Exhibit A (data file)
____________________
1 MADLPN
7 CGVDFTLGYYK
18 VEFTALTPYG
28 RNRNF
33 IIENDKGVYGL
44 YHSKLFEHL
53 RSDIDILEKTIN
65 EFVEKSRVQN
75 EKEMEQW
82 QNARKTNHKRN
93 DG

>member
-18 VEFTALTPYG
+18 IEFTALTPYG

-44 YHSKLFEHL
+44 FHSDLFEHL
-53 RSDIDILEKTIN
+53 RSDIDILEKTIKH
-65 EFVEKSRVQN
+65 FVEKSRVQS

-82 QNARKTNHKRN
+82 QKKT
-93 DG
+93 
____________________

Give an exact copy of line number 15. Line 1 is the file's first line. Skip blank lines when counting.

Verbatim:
-44 YHSKLFEHL